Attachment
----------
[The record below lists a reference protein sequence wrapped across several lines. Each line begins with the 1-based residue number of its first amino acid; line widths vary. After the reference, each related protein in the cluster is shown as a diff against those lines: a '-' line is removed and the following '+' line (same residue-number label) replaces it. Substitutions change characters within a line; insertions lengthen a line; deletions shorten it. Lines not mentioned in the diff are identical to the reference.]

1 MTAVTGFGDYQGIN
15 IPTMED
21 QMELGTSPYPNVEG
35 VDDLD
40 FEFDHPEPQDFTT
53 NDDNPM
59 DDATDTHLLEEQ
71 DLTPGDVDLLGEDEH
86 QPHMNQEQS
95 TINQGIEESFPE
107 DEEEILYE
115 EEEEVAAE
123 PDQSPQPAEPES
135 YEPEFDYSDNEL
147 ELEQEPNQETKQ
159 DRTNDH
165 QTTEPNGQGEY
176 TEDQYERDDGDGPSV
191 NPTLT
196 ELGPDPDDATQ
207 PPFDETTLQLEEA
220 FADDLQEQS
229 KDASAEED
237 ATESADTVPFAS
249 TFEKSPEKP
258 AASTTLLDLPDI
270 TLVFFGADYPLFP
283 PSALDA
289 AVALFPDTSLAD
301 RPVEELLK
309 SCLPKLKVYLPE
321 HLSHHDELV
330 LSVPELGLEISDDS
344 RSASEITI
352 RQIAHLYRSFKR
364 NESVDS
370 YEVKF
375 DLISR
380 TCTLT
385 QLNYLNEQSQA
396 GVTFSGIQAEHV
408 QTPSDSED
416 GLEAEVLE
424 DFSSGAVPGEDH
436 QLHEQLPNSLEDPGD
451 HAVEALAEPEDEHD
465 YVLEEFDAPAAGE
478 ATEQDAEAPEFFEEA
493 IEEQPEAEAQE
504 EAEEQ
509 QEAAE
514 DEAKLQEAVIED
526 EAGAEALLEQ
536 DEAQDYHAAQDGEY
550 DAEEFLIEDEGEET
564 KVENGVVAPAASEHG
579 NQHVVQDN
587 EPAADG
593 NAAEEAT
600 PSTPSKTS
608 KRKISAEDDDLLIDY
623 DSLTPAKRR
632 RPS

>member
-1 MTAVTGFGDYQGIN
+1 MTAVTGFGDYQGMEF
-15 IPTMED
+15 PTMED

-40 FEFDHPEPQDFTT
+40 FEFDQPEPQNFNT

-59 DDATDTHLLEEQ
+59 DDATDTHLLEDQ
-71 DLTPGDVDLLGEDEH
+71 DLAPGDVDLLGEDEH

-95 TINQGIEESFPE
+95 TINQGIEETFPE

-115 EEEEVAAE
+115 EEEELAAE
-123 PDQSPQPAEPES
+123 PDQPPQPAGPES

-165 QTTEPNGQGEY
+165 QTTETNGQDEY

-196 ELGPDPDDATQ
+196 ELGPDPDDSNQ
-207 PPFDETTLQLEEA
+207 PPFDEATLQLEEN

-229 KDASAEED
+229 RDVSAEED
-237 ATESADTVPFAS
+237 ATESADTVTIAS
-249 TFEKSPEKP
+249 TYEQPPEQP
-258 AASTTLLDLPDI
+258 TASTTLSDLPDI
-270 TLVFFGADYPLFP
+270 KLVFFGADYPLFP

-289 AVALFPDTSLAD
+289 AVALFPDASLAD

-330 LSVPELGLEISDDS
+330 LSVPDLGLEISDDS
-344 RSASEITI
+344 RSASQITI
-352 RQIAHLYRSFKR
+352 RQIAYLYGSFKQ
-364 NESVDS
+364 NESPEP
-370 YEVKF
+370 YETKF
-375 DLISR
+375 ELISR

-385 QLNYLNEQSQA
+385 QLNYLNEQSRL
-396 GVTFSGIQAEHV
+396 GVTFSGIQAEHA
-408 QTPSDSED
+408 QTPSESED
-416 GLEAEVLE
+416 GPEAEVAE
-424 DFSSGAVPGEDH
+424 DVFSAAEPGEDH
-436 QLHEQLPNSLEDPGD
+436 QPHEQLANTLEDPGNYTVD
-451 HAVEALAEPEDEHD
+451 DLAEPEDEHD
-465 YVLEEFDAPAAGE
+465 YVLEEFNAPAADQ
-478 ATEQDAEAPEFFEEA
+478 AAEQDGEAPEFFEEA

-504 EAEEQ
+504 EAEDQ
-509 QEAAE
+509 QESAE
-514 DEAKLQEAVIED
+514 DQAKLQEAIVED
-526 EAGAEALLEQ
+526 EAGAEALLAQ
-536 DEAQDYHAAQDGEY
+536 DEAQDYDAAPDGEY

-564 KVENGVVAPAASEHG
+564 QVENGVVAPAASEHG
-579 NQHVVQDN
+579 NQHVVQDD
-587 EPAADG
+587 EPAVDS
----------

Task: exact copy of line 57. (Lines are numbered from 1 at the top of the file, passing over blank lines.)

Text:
564 KVENGVVAPAASEHG